From mini Zoe – no matter how you spell it – to elaborate Zariyah and Zaniyah, more girl names starting with Z appear in today’s Top 1000 than nearly any year prior.
That hasn’t always been the case. In some years, zero names beginning with Z appear on the girls’ charts.
But now, the final letter of the alphabet comes in a respectable nineteenth place in terms of popular first initials – even ahead of the letter T.
Maybe it’s because we love our high-value Scrabble letter names these days. After all, along with Q, Z offers a whopping ten points. Name your twin girls Zoey and Quinn, and their names would add up fast.
But there are some plain great Z names, inspired by a mix of foreign imports, creative inventions, and names that just sound a little zippier when they begin with the letter Z.
Z NAMES FOR GIRLS IN THE US TOP 1000
Nickelodeon series Zoey 101 prompted us to add a ‘y’ to Zoey, just like Joey.
This mini Greek import comes with a big meaning: life.
A Swahili name, Zuri means beautiful.
Sarah means princess, but feels down-to-earth and classic. But Zara? Zara sparkles. The rarer spelling Zarah is sometimes seen, too.
Zariah might be Arabic in origin. Or possibly Hebrew. What’s certain is that Zariah is on the rise.
A name meaning happy, Zelda is forever associated with the jazz age thanks to Mrs. F. Scott Fitzgerald, a novelist in her own right.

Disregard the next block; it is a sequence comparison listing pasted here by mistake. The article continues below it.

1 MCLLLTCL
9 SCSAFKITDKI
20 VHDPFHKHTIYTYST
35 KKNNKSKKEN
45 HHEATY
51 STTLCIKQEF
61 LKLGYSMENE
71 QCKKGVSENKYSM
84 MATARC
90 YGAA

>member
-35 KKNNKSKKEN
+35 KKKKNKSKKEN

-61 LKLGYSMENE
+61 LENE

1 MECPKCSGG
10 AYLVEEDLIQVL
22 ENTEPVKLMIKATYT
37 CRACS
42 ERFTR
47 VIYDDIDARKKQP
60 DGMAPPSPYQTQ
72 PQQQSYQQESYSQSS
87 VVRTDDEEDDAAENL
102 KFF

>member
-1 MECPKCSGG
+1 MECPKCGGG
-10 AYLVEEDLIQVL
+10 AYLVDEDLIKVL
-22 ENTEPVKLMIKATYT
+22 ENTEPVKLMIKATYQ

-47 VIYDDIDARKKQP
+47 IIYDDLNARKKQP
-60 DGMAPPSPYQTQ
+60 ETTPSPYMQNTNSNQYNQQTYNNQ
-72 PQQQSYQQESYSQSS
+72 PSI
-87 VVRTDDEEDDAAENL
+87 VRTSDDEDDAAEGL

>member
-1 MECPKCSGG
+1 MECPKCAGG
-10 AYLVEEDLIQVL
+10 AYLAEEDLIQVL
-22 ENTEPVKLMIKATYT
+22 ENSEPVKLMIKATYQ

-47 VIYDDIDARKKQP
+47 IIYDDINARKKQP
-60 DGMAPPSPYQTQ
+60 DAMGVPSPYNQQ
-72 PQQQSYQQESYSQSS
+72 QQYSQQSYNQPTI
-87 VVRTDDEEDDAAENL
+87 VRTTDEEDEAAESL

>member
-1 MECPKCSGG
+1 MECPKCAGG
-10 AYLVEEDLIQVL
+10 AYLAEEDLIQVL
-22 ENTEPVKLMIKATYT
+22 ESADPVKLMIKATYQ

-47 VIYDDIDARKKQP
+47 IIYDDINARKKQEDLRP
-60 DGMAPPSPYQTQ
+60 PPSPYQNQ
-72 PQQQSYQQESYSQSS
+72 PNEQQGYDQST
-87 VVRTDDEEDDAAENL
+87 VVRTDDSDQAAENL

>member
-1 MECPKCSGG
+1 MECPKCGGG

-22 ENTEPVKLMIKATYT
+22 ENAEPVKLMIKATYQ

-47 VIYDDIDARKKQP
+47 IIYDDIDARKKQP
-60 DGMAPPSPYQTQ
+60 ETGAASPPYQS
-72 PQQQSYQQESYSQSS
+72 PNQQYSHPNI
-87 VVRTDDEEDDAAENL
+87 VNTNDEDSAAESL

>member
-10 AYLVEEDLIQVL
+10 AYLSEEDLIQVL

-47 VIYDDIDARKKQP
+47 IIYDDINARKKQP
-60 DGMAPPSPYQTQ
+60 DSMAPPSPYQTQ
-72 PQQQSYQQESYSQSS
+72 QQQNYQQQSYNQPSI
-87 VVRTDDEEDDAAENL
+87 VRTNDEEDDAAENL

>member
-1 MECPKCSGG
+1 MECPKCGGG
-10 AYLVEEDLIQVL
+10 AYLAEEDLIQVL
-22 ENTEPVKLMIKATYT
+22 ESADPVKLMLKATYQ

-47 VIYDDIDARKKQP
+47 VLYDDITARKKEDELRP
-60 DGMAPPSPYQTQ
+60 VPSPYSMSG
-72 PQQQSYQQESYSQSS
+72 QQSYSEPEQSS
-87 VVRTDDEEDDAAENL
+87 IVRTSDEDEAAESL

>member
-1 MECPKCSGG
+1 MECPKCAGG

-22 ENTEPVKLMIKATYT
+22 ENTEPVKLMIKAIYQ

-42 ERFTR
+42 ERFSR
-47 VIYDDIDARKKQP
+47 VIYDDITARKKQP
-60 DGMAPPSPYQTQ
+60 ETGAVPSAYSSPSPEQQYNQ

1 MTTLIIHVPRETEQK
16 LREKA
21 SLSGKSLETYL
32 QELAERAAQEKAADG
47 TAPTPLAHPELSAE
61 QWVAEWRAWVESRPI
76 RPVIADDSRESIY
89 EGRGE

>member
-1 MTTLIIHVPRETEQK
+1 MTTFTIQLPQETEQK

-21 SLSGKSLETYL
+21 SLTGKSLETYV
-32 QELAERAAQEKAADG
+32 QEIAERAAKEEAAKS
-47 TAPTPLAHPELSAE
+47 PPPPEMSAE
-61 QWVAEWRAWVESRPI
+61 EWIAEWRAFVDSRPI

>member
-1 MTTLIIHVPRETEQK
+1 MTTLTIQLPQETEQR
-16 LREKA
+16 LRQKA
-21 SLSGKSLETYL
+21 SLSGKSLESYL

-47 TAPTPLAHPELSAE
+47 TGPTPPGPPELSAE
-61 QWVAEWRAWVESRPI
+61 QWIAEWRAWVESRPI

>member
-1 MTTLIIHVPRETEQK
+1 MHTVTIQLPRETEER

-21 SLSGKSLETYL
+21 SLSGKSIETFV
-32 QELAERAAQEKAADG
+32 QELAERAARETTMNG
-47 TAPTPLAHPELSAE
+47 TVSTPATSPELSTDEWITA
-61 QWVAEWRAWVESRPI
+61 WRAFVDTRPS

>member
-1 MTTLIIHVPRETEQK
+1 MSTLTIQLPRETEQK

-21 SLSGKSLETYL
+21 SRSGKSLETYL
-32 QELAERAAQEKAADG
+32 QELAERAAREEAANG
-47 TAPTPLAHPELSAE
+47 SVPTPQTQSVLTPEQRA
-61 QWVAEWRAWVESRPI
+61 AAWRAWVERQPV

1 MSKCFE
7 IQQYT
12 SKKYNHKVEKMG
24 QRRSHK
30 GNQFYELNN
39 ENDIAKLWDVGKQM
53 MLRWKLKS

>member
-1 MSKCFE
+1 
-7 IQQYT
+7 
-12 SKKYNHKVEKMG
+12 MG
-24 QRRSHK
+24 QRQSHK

A third spelling in the Zaria/Zariah category.
An Arabic name with a great meaning – bright.
A cousin to Hailey and Kaylee, but maybe with a nod to the saintly Zelie, too.
A Slavic word meaning dawn, and a slightly more daring alternative to Nora, Cora, and Aurora.
Possibly borrowed from Zaniah, the traditional Arabic name for a star.
A Shona name meaning thankful, Zendaya makes the charts thanks to a talented young actor.
Maria-with-a-Z … or Zariah-hold-the-h.
For years, the popular Kayla inspired baby girl names like Jayla and Shayla. While most of those names have faded, Zayla has soared in use.
An Arabic name possibly meaning beauty. Thanks to a significant figure in Islam, it’s been embraced by Muslim families across the world, in multiple spellings, like Zaynab and Zeinab.
A Slavic spin on popular Zoe.
Another Zoe/Zoey spelling.
It can be a Xhosa name meaning “calm,” or simply a stylish Z-meets-Lola sound. The latter probably explains its popularity in the late nineteenth/early twentieth centuries. It’s also occasionally hear as a surname.
UNCOMMON GIRL NAMES BEGINNING WITH Z
It’s Sadie-with-a-Z, thanks to London-born author Sadie Smith.
Likely Hebrew in origin, this name means shining. It’s familiar thanks to Jolie-Pitt daughter Zahara Marley.
The name of an eleventh century Muslim princess … who became the ancestor of the current British royals.
Zahava means golden, again with Hebrew roots.
An Arabic name with two possible meanings: shining, or helper.
Also spelled Zayna, this is a feminine form of Zayn – an Arabic name meaning grace.
Today it’s known as the Democratic Republic of Congo, but from the 1970s into the 1990s, it was Zaire. Way back in the 1700s, Voltaire gave the name Zaire to a character in a play. Chances are he borrowed it from another writer, who adapted it from the Arabic Zahra.